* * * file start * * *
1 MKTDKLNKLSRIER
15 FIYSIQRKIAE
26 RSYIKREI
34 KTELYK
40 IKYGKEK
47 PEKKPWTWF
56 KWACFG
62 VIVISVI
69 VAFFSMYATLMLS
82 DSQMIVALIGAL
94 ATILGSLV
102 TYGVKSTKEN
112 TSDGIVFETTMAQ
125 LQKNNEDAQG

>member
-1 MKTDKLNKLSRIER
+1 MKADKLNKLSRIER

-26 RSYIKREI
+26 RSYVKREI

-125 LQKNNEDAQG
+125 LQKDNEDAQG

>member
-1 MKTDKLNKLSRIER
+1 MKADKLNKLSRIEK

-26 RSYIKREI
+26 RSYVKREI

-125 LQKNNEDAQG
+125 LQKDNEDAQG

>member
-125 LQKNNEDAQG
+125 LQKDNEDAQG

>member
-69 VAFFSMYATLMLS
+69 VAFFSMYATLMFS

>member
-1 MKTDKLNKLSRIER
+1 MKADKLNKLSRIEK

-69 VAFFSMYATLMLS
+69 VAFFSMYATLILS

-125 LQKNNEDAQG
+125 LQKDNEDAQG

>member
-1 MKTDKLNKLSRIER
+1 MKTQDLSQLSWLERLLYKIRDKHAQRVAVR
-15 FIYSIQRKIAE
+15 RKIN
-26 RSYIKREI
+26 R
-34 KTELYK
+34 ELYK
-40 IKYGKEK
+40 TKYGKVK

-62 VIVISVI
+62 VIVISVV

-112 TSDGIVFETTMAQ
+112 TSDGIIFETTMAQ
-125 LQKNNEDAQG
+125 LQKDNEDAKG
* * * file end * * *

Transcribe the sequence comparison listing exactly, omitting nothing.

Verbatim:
1 MKTDKLNKLSRIER
15 FIYSIQRKIAE
26 RSYIKREI
34 KTELYK
40 IKYGKEK
47 PEKKPWTWF
56 KWACFG
62 VIVISVI
69 VAFFSMYATLMLS
82 DSQMIVALIGAL
94 ATILGSLV
102 TYGVKSTKEN
112 TSDGIVFETTMAQ
125 LQKNNEDAQG

>member
-1 MKTDKLNKLSRIER
+1 MKADKLNKLSRIER

-26 RSYIKREI
+26 RSYVKREI

-125 LQKNNEDAQG
+125 LQKDNEDAQG

>member
-1 MKTDKLNKLSRIER
+1 MKADKLNKLSRIEK

-26 RSYIKREI
+26 RSYVKREI

-125 LQKNNEDAQG
+125 LQKDNEDAQG

>member
-125 LQKNNEDAQG
+125 LQKDNEDAQG

>member
-69 VAFFSMYATLMLS
+69 VAFFSMYATLMFS

>member
-1 MKTDKLNKLSRIER
+1 MKADKLNKLSRIEK

-69 VAFFSMYATLMLS
+69 VAFFSMYATLILS

-125 LQKNNEDAQG
+125 LQKDNEDAQG

>member
-1 MKTDKLNKLSRIER
+1 MKTQDLSQLSWLERLLYKIRDKHAQRVAVR
-15 FIYSIQRKIAE
+15 RKIN
-26 RSYIKREI
+26 R
-34 KTELYK
+34 ELYK
-40 IKYGKEK
+40 TKYGKVK

-62 VIVISVI
+62 VIVISVV

-112 TSDGIVFETTMAQ
+112 TSDGIIFETTMAQ
-125 LQKNNEDAQG
+125 LQKDNEDAKG